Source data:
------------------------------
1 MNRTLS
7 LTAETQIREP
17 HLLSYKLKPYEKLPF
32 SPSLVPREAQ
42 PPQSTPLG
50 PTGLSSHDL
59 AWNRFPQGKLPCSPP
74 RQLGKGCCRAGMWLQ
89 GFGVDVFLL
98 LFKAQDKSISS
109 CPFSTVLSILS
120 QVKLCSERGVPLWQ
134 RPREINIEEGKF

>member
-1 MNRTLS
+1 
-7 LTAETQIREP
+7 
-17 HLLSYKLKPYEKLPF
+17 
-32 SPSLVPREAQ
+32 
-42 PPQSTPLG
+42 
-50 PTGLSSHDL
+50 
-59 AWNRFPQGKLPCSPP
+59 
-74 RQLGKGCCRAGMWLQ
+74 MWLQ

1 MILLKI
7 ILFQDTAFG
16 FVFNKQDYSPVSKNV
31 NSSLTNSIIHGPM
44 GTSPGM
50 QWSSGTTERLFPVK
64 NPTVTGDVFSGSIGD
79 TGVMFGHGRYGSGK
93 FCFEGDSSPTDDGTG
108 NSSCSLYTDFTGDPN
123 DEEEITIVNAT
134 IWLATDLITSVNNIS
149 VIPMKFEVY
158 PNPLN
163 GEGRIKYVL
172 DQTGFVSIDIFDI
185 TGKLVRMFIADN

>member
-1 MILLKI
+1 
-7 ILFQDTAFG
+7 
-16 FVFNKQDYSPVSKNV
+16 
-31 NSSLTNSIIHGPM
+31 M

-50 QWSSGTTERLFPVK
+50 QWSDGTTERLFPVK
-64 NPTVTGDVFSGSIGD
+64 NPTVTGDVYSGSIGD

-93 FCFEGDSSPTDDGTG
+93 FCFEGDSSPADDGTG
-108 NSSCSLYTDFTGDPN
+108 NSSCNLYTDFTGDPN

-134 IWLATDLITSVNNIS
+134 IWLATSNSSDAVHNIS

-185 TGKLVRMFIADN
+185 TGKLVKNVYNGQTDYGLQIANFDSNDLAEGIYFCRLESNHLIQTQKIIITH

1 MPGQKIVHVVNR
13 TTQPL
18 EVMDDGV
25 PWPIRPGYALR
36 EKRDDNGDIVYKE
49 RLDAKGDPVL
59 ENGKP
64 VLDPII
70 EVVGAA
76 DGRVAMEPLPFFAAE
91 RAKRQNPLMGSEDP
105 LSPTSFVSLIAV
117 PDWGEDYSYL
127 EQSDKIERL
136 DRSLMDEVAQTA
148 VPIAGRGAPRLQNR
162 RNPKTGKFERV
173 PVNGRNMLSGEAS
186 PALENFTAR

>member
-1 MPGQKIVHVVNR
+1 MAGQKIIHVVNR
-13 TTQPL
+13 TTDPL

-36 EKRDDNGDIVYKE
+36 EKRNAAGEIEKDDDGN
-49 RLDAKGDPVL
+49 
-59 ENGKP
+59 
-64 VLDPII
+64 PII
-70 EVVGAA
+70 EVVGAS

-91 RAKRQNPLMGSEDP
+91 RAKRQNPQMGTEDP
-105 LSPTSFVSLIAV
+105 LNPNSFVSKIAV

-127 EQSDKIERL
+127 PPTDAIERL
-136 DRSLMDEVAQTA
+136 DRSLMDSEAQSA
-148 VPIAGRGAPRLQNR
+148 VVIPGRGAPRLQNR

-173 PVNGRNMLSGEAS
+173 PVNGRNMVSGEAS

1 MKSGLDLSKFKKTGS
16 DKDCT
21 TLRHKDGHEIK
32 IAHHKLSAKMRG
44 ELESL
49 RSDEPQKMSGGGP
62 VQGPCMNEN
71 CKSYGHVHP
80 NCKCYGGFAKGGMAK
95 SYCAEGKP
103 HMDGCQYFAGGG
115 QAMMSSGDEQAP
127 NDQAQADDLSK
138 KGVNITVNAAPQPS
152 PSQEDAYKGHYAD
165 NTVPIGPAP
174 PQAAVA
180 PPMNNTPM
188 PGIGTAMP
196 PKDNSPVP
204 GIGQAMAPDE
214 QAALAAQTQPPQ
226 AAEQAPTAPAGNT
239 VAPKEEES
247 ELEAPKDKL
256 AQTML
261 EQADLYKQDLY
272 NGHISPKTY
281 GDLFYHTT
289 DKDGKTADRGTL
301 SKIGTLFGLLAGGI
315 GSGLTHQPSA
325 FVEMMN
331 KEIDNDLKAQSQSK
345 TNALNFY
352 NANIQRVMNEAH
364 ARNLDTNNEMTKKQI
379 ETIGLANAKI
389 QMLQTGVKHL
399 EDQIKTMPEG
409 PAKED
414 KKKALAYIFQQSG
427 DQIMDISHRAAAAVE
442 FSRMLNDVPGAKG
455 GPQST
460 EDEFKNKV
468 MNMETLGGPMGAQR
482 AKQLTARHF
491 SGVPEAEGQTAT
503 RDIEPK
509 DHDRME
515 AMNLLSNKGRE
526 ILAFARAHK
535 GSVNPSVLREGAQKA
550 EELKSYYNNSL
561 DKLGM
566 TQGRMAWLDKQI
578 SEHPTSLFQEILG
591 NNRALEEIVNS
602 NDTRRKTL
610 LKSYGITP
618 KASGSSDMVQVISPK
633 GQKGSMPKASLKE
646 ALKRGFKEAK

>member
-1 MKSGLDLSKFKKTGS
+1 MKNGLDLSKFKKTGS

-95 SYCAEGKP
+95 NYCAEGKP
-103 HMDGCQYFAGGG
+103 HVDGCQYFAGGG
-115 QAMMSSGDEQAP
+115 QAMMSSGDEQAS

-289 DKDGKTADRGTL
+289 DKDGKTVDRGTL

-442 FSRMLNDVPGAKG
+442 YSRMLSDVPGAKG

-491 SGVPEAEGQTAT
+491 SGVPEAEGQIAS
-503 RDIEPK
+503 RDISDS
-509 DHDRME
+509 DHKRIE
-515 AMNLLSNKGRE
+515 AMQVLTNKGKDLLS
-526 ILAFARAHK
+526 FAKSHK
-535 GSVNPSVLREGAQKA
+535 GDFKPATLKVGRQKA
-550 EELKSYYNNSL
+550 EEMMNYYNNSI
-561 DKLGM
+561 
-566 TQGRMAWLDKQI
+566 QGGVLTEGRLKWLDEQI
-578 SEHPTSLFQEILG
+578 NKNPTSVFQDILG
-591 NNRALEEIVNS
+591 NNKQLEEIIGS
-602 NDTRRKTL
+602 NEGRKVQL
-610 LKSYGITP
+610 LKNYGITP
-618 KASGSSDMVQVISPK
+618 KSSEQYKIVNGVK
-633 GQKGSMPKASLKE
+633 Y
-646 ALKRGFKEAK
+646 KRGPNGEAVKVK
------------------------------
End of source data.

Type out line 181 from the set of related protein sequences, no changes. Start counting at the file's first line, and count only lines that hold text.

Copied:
+1 MKNGLDLSKFKKTGS